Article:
Renaissance European cultural period, 14th to 17th century

The Renaissance is a period in European history, covering the span between the 14th and 17th centuries and marking the transition from the Middle Ages to modernity. The traditional view focuses more on the early modern aspects of the Renaissance and argues that it was a break from the past, but many historians today focus more on its medieval aspects and argue that it was an extension of the Middle Ages.

Establishment of formal stock exchanges

While the Italian city-states produced the first transferable government bonds, they did not develop the other ingredient necessary to produce a fully-fledged capital market: the stock market in its modern sense. [10] In the early 1600s the Dutch East India Company (VOC) became the first company in history to issue bonds and shares of stock to the general public. As Edward Stringham (2015) notes, "companies with transferable shares date back to classical Rome, but these were usually not enduring endeavors and no considerable secondary market existed (Neal, 1997, p. 61)." [11] The VOC, formed to build up the spice trade, operated as a colonial ruler in what is now Indonesia and beyond, a purview that included conducting military operations against the wishes of the exploited natives and of competing colonial powers. Control of the company was held tightly by its directors, with ordinary shareholders not having much influence on management or even access to the company's accounting statements.

Replica of an East Indiaman of the Dutch East India Company/United East Indies Company (VOC). The Dutch East India Company was the first corporation to be ever actually listed on a stock exchange in its modern sense. In other words, the VOC was the world's first formally listed public company. Vereenigde Oostindische Compagnie spiegelretourschip Amsterdam replica.jpg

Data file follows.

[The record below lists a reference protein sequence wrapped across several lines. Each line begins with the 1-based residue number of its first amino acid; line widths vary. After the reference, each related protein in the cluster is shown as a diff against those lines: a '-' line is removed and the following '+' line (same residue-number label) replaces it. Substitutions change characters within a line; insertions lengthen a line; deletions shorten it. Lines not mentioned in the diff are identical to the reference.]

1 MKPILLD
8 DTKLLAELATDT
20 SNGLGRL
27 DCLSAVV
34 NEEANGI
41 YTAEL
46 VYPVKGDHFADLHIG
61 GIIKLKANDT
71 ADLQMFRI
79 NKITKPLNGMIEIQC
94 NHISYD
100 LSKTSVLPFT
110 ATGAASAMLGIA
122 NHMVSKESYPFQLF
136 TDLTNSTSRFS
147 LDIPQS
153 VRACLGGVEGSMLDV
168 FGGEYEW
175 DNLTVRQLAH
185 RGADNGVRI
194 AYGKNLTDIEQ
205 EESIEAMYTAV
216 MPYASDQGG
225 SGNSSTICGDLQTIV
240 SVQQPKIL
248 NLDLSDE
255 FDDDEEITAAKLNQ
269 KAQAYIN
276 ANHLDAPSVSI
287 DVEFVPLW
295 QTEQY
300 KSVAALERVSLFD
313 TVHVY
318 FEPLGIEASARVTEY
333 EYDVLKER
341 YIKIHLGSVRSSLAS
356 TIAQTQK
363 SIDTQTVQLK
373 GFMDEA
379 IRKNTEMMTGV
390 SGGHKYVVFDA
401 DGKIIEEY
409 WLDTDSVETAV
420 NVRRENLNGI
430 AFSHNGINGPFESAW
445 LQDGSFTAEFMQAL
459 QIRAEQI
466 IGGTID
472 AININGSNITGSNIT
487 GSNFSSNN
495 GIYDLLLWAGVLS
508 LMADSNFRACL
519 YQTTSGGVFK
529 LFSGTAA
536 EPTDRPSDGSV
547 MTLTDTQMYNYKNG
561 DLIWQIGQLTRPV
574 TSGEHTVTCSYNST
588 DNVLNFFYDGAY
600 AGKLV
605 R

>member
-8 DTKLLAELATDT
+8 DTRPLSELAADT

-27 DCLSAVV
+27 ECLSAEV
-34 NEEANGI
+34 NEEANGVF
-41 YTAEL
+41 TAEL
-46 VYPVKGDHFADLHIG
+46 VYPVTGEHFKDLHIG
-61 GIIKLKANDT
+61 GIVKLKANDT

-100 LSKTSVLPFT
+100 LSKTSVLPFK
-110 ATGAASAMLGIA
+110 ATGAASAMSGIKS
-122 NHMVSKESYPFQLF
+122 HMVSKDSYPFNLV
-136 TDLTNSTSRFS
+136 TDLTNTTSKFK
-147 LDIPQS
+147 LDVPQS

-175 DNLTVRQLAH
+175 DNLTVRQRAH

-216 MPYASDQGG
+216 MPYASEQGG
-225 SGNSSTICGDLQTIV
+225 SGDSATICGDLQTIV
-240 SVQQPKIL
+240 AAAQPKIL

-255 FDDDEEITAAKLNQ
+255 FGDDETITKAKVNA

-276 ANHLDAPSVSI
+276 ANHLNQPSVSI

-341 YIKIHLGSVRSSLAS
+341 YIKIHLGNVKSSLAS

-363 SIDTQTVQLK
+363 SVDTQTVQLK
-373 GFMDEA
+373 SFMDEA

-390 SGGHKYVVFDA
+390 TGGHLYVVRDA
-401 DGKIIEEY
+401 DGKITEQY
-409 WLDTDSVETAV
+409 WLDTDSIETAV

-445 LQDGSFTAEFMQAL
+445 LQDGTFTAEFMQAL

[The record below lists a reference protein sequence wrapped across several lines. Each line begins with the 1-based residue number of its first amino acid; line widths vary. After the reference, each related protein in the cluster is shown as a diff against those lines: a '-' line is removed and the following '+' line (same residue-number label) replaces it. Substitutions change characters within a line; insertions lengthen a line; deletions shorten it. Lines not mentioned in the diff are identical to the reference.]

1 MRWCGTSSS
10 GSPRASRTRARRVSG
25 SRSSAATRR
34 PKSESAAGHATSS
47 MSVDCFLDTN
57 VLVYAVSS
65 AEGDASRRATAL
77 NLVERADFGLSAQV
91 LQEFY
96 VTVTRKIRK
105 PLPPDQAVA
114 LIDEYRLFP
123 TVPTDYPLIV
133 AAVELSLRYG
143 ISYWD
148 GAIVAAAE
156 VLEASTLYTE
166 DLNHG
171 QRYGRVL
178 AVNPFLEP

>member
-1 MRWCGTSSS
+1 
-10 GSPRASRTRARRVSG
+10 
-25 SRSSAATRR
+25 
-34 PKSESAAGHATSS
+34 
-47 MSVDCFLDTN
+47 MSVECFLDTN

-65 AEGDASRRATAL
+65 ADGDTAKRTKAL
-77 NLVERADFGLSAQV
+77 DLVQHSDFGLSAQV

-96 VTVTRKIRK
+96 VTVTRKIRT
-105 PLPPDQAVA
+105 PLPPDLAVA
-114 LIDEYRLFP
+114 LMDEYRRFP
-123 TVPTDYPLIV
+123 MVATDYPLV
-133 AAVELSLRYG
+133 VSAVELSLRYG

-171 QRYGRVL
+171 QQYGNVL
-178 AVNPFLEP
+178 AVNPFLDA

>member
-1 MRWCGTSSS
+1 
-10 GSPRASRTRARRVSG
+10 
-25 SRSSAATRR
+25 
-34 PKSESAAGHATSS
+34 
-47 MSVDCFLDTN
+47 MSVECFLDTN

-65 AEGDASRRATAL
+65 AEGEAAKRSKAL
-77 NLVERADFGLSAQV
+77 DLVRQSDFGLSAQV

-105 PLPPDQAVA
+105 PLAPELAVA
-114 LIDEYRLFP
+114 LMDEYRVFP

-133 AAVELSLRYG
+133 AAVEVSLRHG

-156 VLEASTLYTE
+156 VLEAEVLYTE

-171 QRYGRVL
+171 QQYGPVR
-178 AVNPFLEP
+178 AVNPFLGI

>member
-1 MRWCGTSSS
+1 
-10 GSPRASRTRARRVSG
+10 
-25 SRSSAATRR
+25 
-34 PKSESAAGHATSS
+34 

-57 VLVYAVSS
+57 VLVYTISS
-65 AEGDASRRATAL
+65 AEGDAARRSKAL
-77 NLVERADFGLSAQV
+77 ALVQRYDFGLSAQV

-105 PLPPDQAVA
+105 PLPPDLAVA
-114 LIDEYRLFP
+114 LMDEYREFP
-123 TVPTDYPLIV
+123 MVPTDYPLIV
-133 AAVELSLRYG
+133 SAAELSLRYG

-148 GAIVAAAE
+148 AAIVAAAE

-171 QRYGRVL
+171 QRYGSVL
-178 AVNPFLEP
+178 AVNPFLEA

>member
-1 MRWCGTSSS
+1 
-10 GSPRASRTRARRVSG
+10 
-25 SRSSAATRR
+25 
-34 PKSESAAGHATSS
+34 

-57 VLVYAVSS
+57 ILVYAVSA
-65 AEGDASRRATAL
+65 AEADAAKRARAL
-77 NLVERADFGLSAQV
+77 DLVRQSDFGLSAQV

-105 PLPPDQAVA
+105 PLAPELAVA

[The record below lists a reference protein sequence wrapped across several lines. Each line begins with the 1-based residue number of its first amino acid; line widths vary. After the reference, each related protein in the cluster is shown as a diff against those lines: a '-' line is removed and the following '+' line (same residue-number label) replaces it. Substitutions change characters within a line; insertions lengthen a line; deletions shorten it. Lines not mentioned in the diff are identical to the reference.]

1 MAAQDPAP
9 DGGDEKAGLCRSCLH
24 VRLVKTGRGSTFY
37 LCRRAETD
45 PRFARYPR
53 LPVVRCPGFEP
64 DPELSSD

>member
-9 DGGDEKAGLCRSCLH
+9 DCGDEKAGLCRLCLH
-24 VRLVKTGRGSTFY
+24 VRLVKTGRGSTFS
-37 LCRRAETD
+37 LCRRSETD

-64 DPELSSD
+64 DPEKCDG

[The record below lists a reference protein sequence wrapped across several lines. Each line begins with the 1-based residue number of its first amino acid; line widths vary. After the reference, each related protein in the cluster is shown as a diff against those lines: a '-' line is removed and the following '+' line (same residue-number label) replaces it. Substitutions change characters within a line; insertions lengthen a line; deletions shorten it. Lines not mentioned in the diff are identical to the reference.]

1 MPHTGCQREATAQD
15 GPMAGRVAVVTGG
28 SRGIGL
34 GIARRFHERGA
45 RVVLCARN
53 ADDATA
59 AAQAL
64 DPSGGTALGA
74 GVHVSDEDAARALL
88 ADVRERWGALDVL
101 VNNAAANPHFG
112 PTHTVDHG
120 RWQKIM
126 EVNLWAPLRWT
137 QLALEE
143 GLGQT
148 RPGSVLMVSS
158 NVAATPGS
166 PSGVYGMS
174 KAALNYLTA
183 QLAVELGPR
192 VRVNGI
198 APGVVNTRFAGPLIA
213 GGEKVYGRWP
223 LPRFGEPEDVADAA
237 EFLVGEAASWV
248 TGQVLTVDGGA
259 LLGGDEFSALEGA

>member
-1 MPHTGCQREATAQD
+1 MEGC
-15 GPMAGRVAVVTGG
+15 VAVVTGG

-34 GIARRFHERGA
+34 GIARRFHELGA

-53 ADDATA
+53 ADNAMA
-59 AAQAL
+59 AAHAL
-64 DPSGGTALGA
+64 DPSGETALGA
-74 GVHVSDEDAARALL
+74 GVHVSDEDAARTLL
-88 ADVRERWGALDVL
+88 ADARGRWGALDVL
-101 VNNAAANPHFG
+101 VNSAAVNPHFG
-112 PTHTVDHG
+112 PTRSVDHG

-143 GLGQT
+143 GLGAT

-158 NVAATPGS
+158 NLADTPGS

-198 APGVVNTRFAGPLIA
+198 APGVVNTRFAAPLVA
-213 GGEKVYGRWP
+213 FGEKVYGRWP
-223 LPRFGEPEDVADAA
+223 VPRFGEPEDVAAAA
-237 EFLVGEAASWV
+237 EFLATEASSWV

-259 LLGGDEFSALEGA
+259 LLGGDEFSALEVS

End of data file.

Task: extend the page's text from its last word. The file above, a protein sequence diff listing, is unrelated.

Replica of an East Indiaman of the Dutch East India Company/United East Indies Company (VOC). The Dutch East India Company was the first corporation to be ever actually listed on a stock exchange in its modern sense. In other words, the VOC was the world's first formally listed public company.
A 17th-century engraving depicting the Amsterdam Stock Exchange (Amsterdam's old bourse, a.k.a. Beurs van Hendrick de Keyser in Dutch), built by Hendrick de Keyser (c. 1612). The Amsterdam Stock Exchange (now Euronext Amsterdam) was the world's first official (formal) stock exchange when it began trading the VOC's freely transferable securities, including bonds and shares of stock. Engraving depicting the Amsterdam Stock Exchange, built by Hendrik de Keyser c. 1612.jpg
A 17th-century engraving depicting the Amsterdam Stock Exchange (Amsterdam's old bourse, a.k.a. Beurs van Hendrick de Keyser in Dutch), built by Hendrick de Keyser (c. 1612). The Amsterdam Stock Exchange (now Euronext Amsterdam) was the world's first official (formal) stock exchange when it began trading the VOC's freely transferable securities, including bonds and shares of stock.
Courtyard of the Amsterdam Stock Exchange (Beurs van Hendrick de Keyser), the foremost centre of European stock markets in the 17th century. SA 3025-De binnenplaats van de Beurs van Hendrick de Keyser.jpg
Courtyard of the Amsterdam Stock Exchange (Beurs van Hendrick de Keyser), the foremost centre of European stock markets in the 17th century.

However, shareholders were rewarded well for their investment. The company paid an average dividend of over 16% per year from 1602 to 1650. Financial innovation in Amsterdam took many forms. In 1609, investors led by Isaac Le Maire formed history's first bear market syndicate, but their coordinated trading had only a modest impact in driving down share prices, which tended to remain robust throughout the 17th century. By the 1620s, the company was expanding its securities issuance with the first use of corporate bonds.

Joseph de la Vega, also known as Joseph Penso de la Vega and by other variations of his name, was an Amsterdam trader from a Spanish Jewish family and a prolific writer as well as a successful businessman in 17th-century Amsterdam. His 1688 book Confusion of Confusions [14] explained the workings of the city's stock market. It was the earliest book about stock trading and inner workings of a stock market, taking the form of a dialogue between a merchant, a shareholder and a philosopher, the book described a market that was sophisticated but also prone to excesses, and de la Vega offered advice to his readers on such topics as the unpredictability of market shifts and the importance of patience in investment.

London Stock Exchange in 1810 Microcosm of London Plate 075 - New Stock Exchange (tone).jpg